What Is an Agency Debenture?

An agency debenture is debt (bonds) issued at a fixed, or variable, interest rate by a United States federal agency or a government-sponsored enterprise (GSE), for the purposes of procuring funds to finance their activities, which usually entails purchasing mortgages from various lenders.

Key Takeaways

  • Agency debentures are debt, or bonds, issued at a fixed, or variable, interest rate by a United States federal agency or a government-sponsored enterprise (GSE), for the purposes of procuring funds to finance their activities.
  • Rather than being backed by collateral, agency debentures rely on the creditworthiness and integrity of the debt’s issuer.
  • Federal agency debentures are fully guaranteed and the interest payments are, usually, tax-exempt, while GSEs are implicitly guaranteed and their interest payments tend to be taxable.
  • Agency debentures played a large role in the financial crisis of 2008, resulting in significant reforms to government-sponsored entities (GSEs).
  • Common government-sponsored entities (GSEs) that issue agency debentures include Fannie Mae, Freddie Mac, Farmer Mac, and Ginnie Mae.

Understanding an Agency Debenture

Rather than being backed by collateral, agency debentures rely on the creditworthiness and integrity of the debt’s issuer. The minimum level of investment for agency debentures is generally $10,000, with the ability to increase that amount in increments of $5,000. Interest payments from federal agency debentures are usually tax-exempt while those from GSEs tend to be fully taxable.

Debentures issued by an actual federal agency, such as the Department of Agriculture, are backed by “the full faith and credit of the U.S. government.” This means that the U.S. government promises to honor the interest payments and the return of principal at maturity, even if the underlying agency is not able to honor their commitments.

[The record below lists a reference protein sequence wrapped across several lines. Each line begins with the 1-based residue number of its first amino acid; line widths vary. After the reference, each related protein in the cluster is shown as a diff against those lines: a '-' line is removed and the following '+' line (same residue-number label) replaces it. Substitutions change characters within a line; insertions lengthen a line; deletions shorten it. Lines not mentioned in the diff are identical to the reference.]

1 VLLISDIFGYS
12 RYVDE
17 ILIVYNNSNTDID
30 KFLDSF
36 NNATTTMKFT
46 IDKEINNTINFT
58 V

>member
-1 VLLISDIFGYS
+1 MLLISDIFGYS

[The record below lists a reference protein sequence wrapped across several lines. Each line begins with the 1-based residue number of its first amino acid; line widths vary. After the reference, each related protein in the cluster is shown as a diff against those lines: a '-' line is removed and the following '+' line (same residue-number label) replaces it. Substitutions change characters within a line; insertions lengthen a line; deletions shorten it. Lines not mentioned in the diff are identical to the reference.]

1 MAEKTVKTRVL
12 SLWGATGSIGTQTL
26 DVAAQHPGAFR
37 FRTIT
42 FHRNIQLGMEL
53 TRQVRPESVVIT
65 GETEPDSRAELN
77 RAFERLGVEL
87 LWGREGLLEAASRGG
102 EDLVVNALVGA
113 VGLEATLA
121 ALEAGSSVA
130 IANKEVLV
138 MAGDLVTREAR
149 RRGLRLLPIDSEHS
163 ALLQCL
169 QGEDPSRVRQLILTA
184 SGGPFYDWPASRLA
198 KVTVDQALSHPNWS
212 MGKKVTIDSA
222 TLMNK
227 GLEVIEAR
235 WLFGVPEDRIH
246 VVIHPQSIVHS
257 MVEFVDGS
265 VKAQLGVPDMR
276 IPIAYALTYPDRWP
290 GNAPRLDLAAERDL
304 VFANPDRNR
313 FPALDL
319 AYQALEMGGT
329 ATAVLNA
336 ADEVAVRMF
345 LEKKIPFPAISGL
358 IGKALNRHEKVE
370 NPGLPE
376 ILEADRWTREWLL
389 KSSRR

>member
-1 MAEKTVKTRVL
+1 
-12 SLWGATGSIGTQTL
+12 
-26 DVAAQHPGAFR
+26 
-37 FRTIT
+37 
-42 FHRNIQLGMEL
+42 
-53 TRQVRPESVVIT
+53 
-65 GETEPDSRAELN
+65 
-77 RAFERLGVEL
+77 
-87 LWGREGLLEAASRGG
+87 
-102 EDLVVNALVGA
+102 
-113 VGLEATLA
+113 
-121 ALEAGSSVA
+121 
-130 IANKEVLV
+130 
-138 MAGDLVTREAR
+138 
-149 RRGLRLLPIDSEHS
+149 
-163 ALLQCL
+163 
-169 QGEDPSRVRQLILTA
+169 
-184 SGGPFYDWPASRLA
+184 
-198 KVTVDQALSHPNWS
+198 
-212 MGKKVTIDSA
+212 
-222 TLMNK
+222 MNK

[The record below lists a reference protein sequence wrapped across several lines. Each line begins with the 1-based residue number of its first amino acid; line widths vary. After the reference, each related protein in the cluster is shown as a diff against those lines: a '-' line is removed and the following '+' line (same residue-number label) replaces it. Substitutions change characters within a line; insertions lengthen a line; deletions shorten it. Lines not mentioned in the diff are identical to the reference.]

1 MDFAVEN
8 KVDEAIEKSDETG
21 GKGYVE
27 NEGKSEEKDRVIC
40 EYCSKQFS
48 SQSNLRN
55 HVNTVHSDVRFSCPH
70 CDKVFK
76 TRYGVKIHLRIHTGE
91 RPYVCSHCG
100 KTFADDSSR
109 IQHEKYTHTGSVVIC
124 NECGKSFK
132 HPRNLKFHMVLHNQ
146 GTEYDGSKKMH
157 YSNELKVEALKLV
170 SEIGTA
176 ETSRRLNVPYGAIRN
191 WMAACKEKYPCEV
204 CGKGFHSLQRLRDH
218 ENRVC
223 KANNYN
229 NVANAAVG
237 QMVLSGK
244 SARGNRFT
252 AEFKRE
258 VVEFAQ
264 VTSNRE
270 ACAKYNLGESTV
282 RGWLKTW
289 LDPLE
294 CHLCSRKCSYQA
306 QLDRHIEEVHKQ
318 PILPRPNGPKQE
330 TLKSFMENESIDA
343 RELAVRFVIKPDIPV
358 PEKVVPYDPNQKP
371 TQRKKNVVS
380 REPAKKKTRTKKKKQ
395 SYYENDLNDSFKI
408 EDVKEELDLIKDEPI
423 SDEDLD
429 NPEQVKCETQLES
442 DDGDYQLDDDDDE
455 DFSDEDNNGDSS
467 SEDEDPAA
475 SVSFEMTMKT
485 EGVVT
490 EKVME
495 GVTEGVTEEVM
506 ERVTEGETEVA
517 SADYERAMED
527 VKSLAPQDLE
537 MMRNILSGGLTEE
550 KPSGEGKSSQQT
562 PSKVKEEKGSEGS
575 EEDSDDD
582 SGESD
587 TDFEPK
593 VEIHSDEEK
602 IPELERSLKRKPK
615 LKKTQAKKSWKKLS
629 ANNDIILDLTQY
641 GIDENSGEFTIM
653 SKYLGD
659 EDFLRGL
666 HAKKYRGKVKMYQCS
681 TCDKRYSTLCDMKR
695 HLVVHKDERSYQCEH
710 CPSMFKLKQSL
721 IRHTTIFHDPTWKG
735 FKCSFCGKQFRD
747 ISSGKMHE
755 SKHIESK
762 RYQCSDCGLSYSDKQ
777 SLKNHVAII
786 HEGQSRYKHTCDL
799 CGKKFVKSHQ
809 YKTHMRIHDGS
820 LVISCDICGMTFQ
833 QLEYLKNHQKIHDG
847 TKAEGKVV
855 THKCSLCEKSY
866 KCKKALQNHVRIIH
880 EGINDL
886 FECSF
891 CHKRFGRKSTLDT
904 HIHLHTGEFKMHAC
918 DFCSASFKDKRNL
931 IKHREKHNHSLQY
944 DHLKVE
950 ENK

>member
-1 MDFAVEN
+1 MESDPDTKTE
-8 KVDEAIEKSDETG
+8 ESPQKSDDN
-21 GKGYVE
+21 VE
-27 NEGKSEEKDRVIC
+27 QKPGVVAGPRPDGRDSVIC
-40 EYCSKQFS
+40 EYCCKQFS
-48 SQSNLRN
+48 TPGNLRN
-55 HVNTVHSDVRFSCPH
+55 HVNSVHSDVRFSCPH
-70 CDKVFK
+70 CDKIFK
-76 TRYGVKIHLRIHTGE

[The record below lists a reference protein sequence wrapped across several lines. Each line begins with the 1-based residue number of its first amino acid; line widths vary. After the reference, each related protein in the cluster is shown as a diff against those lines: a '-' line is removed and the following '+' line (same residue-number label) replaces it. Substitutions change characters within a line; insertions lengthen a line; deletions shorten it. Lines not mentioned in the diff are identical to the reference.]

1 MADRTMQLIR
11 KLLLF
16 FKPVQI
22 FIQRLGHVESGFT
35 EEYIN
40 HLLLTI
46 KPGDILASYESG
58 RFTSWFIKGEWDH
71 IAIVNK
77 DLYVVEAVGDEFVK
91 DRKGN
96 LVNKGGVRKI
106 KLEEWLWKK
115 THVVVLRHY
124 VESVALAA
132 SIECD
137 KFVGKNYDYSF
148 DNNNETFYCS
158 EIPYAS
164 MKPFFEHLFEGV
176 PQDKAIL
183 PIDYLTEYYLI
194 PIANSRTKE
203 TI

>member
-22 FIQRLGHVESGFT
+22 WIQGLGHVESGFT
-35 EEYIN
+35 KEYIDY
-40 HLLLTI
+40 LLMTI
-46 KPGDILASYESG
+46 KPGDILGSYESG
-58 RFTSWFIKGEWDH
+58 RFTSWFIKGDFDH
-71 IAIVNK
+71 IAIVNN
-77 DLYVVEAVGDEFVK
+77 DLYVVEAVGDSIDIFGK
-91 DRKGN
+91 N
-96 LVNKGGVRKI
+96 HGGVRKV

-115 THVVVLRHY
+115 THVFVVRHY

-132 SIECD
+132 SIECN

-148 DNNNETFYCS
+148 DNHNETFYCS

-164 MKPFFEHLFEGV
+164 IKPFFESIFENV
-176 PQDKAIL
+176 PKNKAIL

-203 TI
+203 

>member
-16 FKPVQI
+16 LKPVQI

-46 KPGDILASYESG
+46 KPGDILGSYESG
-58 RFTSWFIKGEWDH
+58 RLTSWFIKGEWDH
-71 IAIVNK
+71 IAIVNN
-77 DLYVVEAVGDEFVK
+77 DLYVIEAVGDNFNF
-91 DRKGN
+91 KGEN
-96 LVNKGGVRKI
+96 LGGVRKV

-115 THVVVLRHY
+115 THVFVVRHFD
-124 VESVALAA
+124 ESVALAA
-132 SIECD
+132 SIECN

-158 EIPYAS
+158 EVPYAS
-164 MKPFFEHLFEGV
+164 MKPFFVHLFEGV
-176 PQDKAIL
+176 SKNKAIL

Agency debentures issued by GSEs, on the other hand, are only implicitly guaranteed, which raises the risk of loss to the investor. That said, GSEs may borrow money directly from the U.S. Treasury if they are unable to repay their debts. The uncertainty, brought on by the fact that the U.S. Treasury is not obligated to lend them money, is the reason why agency debentures issued by GSEs are considered to have some credit risk.

It is also possible to purchase agency debentures as an investment strategy. This strategy can be a low-risk form of investing. Bonds issued directly through a government agency, not through a GSE, are guaranteed (backed by the U.S. government) to pay a fixed rate of interest and the bond’s full principal when the bond matures.

The most common government-sponsored entities (GSEs) that issue agency debentures are Fannie Mae, Freddie Mac, Farmer Mac, and Ginnie Mae.

Agency Debentures During the 2008 Financial Crisis

Agency debentures drew widespread attention during the mortgage and credit crisis of 2008. The crisis brought into focus problems inherent in GSEs. The problem was that GSEs were using the implicit guarantee of a bailout by the U.S. Treasury while operating as private enterprises.

The two most commonly referenced examples were Fannie Mae, also known as Federal National Mortgage Association Corporation (FNMA), and Freddie Mac, also known as Federal Home Loan Mortgage Corporation (FHLMC).

Leading up to the financial crisis, these two entities made enormous profits by borrowing money at low rates, thanks to the implicit backing of the U.S. Treasury, and dealing in the secondary mortgage market. When the mortgage market collapsed, Fannie Mae and Freddie Mac both faced potential bankruptcy. Both entities held an enormous share of mortgages at the time. 

The collapse of Freddie and Fannie would have led to the collapse of the housing market. The U.S. Treasury decided they were "too big to fail" and stepped in with a bailout worth $187 billion as a way to keep the entities from going bankrupt. The federal government has since taken over both of these entities to prevent a similar future occurrence.